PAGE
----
Bad Habit – After Hours (1989)

BadHabit_AfterHours4 out of 5 Stars!

Way back in 1989, on a lark, I picked up Bad Habit’s full-length debut album, knowing virtually nothing about this Swedish band, but seeing the “big hair” on the cover, I expected perhaps some passable Hard Rock.

What I discovered, however—and to my pleasant surprise—was a group that delivered some solid and engaging Hard Rock/AOR music in a similar vein to my favorite acts in the genre, such as FM, Shy, Boulevard, Strangeways, Bad English, and Toto.

The singer, Bax Fehling, has an impressive range comparable to vocalists such as Fergie Fredericksen, Tony Mills, or Terry Brock, while the guitarist, Hal Johnston, delivers solos as impressive as Steve Lukather or Neal Schon. Lush and occasionally “pomp-sounding” keyboards, thanks to Doc Pat Shannon, feature heavily on many songs, while the memorable choruses on tracks such as “Play the Game,” “Rainbow,” “Rowena,” “Don’t Stop,” “Coming Home,” “Living on the Edge,” and “Winner Takes It All” are loaded with grand and rich background vocals.

About the only letdown I experienced when hearing After Hours is the band’s recording of Boston’s “More Than a Feeling,” which, although passable, comes shy of matching the sheer power of the original. Therefore, with the group obviously possessing fine songwriters in its midst, I’m unsure why Bad Habit decided to include just an “okay” version of a cover tune on its debut, especially when it’s not being offered with reworked instrumentation, or at a different tempo, or from an entirely new musical perspective, but remains basically a carbon copy of Boston’s version. So having this song close out After Hours is perhaps not a horribly misstep, but certainly a lost opportunity for the band to have included another of its original compositions.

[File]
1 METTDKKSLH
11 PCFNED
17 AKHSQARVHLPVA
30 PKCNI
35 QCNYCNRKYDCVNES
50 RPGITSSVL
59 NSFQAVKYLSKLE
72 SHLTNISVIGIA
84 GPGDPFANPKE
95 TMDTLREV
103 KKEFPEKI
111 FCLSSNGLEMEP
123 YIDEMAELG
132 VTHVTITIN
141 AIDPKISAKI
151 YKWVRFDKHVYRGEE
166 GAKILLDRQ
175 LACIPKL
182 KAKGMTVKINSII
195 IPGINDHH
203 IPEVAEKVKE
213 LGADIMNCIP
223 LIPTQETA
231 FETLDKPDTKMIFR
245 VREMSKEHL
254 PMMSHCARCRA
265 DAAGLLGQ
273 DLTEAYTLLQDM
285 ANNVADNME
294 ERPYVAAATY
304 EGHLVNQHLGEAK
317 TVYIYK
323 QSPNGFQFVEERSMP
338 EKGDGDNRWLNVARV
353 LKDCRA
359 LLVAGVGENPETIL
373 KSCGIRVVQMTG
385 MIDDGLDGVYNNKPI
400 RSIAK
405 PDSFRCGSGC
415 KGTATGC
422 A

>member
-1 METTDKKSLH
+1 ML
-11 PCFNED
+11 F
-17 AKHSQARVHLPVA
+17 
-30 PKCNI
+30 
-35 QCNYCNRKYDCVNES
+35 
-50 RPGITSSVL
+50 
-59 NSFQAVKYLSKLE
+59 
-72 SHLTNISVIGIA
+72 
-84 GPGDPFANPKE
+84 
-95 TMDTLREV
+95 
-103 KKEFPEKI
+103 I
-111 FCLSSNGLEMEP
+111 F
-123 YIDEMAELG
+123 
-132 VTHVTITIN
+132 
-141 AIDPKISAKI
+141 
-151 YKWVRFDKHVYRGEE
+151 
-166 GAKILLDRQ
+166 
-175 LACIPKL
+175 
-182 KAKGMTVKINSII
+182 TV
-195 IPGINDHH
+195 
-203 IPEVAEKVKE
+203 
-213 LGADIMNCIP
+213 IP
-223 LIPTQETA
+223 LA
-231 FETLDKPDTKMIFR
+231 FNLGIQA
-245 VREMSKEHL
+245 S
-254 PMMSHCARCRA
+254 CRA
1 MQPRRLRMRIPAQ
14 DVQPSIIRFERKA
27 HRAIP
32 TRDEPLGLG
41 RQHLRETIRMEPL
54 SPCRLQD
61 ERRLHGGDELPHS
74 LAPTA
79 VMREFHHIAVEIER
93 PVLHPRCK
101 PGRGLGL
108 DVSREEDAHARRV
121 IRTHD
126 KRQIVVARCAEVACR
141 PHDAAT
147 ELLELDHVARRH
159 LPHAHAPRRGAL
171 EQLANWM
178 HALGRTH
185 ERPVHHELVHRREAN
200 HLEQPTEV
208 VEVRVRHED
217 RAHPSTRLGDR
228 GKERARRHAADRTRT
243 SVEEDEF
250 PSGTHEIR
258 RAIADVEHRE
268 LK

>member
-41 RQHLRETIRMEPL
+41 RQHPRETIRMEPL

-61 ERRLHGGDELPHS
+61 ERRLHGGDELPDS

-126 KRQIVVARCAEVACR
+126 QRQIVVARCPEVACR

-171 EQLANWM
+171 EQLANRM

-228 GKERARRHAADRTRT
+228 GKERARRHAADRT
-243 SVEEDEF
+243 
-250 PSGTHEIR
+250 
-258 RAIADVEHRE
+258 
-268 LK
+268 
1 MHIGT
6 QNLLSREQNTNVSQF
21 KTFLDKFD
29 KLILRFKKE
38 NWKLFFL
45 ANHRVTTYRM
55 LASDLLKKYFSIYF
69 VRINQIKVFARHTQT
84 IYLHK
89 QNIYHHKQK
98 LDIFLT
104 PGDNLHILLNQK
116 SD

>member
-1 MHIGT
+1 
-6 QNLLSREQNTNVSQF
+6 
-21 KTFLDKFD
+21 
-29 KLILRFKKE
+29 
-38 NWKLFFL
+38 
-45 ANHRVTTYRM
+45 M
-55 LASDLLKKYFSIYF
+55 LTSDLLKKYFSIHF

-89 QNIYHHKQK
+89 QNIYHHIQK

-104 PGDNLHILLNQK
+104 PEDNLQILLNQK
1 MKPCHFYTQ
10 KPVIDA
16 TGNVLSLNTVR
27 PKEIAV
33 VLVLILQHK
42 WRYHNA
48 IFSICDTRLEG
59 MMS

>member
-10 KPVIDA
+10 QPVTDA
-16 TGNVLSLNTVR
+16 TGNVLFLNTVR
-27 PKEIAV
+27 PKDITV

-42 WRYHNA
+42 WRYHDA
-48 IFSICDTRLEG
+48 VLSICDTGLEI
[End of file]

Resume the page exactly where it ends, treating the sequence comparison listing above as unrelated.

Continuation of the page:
Regardless, despite some personnel changes through the years, Bad Habit went on to produce five additional albums of the same high quality as After Hours, the last appearing in 2011. I’m unsure if the band is still in existence, but any of the group’s releases are deserving of inspection by fans of the genre.

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